Luckily, I saw no more dead bodies on the roads. What struck me was how people were behaving, and it impressed me very much. My experiences from earlier travels to African countries were: you arrive and are immediately enveloped in a crowd, with people hugging each other and shaking hands. This time, it was different. The epidemic had taken its effect on people’s behaviour, which was exactly what public information campaigns had aimed for. I am convinced that the decline in case numbers can be significantly attributed to this.
As a medical director, you built up a so-called Ebola treatment unit, an Ebola field hospital, in Monrovia. What does this entail?
In September, the number of Ebola cases was still rising sharply. This was the time when the German Ebola Task Force—consisting of one third German Red Cross and two thirds German Military—decided to take over one of these facilities. Many requirements needed to be fulfilled: sewage and wastewater had to be controlled, incinerators needed to run to specific standards, etc. Our work consisted of establishing management guidelines and training staff, amongst other things. I myself was the treatment unit manager, a similar position to a hospital director who has to coordinate everything. One could say I initially took over a building site.
What does work on such a building site look like?
You have to be very down to earth to get such a project running in the first place. When doctors in Germany ask me if they need an understanding of tropical medicine in order to work on a project like this one in Liberia, I can only say: “No, it is actually unnecessary.” The work is much more about being disciplined, e.g. about handling protective gear: personal safety always comes first. For example: you need to be oriented on the premises and know precisely where the entrances and access routes for patients are located. The most difficult places to assess are the ones where local people, who think they might be infected, come in unchecked. For staff, those Liberians who pose the lowest risk to the facility are those who are known to be ill, because they will be isolated in a tent with other infected patients only.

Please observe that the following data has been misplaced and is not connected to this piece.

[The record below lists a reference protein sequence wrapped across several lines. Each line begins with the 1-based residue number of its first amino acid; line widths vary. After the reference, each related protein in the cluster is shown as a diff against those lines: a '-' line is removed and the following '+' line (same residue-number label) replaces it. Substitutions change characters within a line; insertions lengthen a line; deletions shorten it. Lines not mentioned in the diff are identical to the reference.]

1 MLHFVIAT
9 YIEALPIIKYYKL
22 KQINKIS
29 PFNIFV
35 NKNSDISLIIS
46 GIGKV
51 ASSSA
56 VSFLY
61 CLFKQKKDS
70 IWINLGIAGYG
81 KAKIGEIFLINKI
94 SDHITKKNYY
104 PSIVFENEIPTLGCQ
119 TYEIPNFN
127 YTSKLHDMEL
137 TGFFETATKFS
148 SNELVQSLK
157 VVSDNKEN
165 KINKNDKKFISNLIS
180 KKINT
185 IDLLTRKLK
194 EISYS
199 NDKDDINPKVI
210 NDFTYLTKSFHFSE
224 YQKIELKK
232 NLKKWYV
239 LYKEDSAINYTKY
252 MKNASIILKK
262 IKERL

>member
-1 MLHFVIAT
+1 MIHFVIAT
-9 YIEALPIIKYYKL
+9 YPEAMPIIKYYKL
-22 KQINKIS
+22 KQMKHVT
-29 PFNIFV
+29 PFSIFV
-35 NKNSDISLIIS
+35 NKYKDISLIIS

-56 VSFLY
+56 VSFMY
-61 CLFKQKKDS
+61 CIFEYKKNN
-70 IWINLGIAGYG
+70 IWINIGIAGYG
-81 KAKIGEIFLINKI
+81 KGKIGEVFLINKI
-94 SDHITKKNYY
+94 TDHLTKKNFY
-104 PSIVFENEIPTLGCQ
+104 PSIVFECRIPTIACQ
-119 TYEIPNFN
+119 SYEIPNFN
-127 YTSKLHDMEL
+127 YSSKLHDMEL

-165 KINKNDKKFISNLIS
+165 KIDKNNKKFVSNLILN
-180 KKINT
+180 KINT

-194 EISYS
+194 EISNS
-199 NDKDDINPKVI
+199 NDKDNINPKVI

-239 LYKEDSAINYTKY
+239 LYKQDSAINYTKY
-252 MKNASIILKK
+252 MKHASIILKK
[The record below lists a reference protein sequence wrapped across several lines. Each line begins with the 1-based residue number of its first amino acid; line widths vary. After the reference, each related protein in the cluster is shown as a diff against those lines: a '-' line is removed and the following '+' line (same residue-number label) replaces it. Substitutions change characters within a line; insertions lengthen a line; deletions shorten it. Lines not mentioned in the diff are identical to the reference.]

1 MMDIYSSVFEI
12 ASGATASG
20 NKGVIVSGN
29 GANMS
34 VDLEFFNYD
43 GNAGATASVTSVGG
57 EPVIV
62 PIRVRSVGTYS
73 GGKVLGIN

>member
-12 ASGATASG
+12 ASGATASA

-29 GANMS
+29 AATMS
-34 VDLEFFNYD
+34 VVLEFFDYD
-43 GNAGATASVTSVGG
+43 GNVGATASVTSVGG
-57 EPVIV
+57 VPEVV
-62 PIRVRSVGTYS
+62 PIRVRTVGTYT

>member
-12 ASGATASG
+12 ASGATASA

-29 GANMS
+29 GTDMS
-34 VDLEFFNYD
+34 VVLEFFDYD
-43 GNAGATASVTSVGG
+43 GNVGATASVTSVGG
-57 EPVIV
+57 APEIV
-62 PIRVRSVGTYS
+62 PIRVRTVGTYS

How did people in Liberia react to your work?
Positively, through and through. Once it became clear who we were and what we do, local people approached us again and again. People thanked us for taking on the risk and for doing the work we do. I believe Liberia has managed to get very good nationwide public support for the measures almost everywhere.
Were you also responsible for informing the public about Ebola and motivating people to go for Ebola screening?
No, this was not our job. Humanitarian aid is not haphazard work done by over-motivated cowboys saying: “We have to do something,” and then somehow do everything. The work there is very coordinated, usually under the umbrella of a United Nations facility. The people managing Ebola treatment units generally do not have anything directly to do with patient contact management or information campaigns. Both of these are much better left in the hands of local people, because you can never be sure that foreigners will find the right words. Additionally, there is a certain mistrust of strangers. Most important are the people who go into the communities and speak to the village elders and try to convince them of their work. Subsequently, the word is spread to the community under the “palaver tree”.